Mar.1, 2013

While most of market for additive manufacturing technologies is in product design and prototyping, a niche of custom-made, one-of-a-kind implantable devices is growing. Using a patient's actual anatomical dimensions reseachers could draw up CAD files and print out customized implantable devices.

USA-based Oxford Performance Materials (OPM) was founded in 2000 as a supplier of PEKK (polyetherketoneketone) polymer compounds. PEKK is an ultra high performance polymer used in biomedical implants and other highly demanding applications.

(OXPEKK Polymers)

In 2006 OPM began developing Additive Manufacturing technologies. In 2011, under its OsteoFab brand, OPM produced and shipped its first custom-made long term implantable medical device using select laser sintering (SLS) additive manufacturing. The device is a cranial maxillo-facial (CMF) plate for skull reconstruction. Using a P800 SLS machine from EOS, researchers are able to create devices from the patient's CT or MRI scan without the aid of tooling. The "rough" 3D printed surface is also thought to improve osteointegration.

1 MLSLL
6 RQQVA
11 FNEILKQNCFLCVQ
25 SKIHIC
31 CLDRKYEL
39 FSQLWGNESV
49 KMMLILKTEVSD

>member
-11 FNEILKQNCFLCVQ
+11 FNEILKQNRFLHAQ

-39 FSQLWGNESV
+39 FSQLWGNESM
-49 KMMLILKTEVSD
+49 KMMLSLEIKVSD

On Feb.18, 2013, OPM announced that it has received FDA 510(k) clearance for the OsteoFab Patient Specific Cranial Device (OPSCD). The OPSCD is manufactured from PEKK, which is biocompatible, mechanically similar to bone, and radiolucent so as not to interfere with X-Ray equipment. This is also the first 3D printed, non-metal implant to receive this approval.

The OsteoFab technology is ideal for one-of implants specifically shaped to each patient's anatomy. One very desirable use of patient specific implants and the indication for the OPSCD is cranial implants to replace bony voids in the skull due to trauma or disease. FDA clearance of this device marks the first approval for an additively manufactured polymer implant. Furthermore, OPM has recently completed testing which confirms that the OsteoFab implant surface is, in fact, osteoconductive.

In addition to its own devices, the company offers bespoke part production for its customers. And if OPM receives a CAD file on a Friday a device can be built by the Tuesday and shipped the following Friday. So the typical turnaround time is under two weeks.

According to Scott DeFelice, President and CEO of OPM, this is just the beginning. The company is seeking well-qualified partners to commercialize more specific implant products at lower overall cost to the patient and healthcare provider. With all this knowhow, it's not surprising that OPM will become one of the major orthopaedic companies to deliver customized, low-cost polymer implants to surgeons around the world.








Posted in 3D Printing Applications

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